Don’t call it a buzz kill.
Some of the largest beer companies in America are promoting “Dry January,” the annual challenge refraining from alcohol for an entire month in an attempt to detox from overindulging during the holiday months.
Heineken rolled out what it calls its January Dry Packs, similar to an advent calendar, that feature 31 cans of its non-alcoholic Heineken 0.0, which debuted at the beginning of 2019. Consumers are meant to crack open a can of the booze-free beer every day for a month. Each beer contains 69 calories (a can of Heineken contains 150). The packs will be free to fans available in cities like New York, Los Angeles, San Francisco, Philadelphia, Boston, Las Vegas and Washington, D.C., while supplies last.
The non-alcoholic beer category has been associated with the negative stigma of being the odd one out if you weren't drinking socially or not having fun, but that's changing, Cahill said as demand for non-alcoholic beverages surges among consumers who want to live healthier lifestyles, and have the option to drink a quality product without consuming alcohol.
“We heard time and time again from people that if you’re in a bar having soda somehow you feel slightly disconnected from the group, Cahill said. "We’re trying to bring the combination of world-class beer to what is a continually growing segment in the U.S. We think it could be 5 to 10 percent of the mother brand.”
Heineken’s non-alcoholic beer segment grew by nearly 10 percent in the first half of 2019. And overall sales of non-alcoholic beer is expected to reach more than $25 billion by 2024, according to research from Global Market Insights. And because of declining beer sales, a number of alcohol giants continue to pursue the category.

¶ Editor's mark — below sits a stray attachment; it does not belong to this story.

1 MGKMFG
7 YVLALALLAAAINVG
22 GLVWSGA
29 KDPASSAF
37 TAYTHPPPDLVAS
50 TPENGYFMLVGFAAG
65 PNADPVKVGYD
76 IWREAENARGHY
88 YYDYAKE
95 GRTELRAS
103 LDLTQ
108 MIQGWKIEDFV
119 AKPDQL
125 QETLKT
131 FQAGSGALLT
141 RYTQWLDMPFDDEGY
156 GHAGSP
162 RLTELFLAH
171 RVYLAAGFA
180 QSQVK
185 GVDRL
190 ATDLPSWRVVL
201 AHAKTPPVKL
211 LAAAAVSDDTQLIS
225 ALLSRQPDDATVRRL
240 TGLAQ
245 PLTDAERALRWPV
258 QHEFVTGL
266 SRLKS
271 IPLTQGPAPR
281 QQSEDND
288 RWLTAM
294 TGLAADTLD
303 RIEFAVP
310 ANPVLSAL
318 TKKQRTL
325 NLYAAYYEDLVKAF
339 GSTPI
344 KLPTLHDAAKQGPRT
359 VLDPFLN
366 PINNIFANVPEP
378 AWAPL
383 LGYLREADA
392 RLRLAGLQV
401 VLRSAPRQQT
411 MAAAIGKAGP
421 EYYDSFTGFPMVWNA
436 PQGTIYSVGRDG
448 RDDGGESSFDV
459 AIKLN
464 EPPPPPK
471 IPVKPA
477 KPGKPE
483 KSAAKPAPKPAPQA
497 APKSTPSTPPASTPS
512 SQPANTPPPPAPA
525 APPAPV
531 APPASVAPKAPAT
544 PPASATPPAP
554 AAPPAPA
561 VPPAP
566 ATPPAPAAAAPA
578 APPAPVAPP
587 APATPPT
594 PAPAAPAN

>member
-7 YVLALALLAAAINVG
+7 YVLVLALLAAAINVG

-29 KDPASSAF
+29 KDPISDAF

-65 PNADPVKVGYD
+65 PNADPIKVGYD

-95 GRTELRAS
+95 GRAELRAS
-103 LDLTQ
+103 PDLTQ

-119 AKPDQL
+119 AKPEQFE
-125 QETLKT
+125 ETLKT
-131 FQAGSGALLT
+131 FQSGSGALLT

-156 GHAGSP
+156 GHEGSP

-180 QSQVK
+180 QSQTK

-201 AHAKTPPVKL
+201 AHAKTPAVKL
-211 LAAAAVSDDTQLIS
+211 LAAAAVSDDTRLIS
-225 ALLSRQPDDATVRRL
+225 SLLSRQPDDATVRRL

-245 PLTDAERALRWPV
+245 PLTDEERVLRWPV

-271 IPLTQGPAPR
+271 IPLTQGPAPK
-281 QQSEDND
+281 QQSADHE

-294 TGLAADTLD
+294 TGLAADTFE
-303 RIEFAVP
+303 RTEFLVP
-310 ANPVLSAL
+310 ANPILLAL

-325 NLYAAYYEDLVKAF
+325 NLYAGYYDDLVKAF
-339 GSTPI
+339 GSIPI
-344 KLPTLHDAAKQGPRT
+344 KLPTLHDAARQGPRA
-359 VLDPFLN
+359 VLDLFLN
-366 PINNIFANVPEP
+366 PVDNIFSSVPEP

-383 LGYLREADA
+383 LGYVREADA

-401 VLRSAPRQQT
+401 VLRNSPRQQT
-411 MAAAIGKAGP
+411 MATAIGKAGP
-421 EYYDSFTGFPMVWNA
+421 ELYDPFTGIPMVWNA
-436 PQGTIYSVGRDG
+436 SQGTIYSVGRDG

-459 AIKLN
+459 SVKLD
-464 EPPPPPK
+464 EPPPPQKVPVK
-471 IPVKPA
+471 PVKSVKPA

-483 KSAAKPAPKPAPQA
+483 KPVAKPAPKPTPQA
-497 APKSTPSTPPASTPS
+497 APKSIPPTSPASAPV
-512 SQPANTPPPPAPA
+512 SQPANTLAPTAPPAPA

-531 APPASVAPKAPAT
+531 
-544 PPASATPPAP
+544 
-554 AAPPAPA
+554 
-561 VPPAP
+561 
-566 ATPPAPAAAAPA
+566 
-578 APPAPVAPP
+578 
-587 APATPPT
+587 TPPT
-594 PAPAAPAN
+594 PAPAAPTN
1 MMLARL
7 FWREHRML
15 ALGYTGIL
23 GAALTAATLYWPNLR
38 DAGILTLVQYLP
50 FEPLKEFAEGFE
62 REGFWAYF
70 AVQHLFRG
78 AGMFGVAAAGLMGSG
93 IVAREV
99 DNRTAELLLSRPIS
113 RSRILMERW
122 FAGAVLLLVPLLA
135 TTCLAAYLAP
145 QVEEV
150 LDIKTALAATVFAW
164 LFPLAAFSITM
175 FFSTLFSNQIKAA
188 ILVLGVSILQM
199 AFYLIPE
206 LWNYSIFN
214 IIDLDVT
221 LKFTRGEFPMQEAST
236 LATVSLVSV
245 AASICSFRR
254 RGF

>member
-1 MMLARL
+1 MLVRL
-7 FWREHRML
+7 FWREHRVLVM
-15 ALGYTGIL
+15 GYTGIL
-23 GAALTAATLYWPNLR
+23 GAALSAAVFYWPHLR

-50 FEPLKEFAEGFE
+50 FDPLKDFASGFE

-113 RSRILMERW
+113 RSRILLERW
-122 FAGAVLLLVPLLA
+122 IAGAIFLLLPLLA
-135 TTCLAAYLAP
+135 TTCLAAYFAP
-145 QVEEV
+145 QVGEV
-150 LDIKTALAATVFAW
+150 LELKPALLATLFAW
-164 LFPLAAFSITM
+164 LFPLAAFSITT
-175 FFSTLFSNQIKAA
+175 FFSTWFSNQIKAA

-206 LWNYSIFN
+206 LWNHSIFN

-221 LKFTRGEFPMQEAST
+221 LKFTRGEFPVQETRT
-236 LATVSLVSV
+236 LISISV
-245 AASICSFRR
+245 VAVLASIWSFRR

Anheuser-Busch InBev launched Budweiser 0.0 in India in August marketing to consumers who don’t drink. Eight percent of the company’s global beer volumes came from no and low alcohol beverages, AB InBev said in its 2018 annual report. And Italian brand Peroni (owned by Asahi) made its first foray into the non-alcoholic beer segment with Peroni Libera 0.0% in the United Kingdom last January.
More recently, New York-based Brooklyn Brewery rolled out its first non-alcoholic beer, Brooklyn Special Effects, nationwide in October. The brewery citied the 52 percent of beer drinkers aiming to reduce their alcohol consumption and living a healthier lifestyle as a motive to create the non-alcoholic beer described as a hoppy lager-style.
More Americans will likely be refraining from alcohol this month. Eighty-three percent of Americans who participated in Dry January last year said they'd participate again in 2020, according to Nielsen data. And it could promote a number of health benefits. A study from the University of Sussex found that Dry January instilled healthier drinking habits for future months, promoted weight loss and better sleep.